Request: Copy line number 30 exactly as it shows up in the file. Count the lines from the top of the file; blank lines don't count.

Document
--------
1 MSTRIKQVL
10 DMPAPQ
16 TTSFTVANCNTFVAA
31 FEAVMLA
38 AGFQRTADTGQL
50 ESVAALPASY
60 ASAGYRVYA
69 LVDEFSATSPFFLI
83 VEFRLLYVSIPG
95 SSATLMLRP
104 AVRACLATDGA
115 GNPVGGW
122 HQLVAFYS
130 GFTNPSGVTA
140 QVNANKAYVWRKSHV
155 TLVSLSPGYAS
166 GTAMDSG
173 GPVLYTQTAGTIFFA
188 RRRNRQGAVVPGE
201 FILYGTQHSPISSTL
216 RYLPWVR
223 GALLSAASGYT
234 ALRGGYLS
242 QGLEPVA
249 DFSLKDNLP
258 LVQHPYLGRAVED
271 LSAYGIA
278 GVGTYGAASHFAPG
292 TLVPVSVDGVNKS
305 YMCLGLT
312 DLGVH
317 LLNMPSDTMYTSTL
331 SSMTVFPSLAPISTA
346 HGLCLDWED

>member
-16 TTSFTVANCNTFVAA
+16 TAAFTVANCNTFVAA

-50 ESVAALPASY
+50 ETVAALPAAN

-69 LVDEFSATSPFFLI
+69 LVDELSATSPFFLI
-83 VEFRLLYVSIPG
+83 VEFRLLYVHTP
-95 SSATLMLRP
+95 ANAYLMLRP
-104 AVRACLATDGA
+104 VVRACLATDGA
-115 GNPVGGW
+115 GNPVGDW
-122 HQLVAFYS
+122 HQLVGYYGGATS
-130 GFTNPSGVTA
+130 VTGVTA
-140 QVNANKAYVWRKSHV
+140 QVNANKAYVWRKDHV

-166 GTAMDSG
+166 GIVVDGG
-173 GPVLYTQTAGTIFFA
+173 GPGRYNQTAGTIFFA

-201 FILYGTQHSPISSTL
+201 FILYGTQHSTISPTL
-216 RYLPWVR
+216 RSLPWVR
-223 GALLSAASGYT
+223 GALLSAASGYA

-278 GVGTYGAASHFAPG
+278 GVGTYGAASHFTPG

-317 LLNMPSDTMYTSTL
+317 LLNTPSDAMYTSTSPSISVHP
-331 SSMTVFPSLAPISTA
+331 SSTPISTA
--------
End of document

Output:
305 YMCLGLT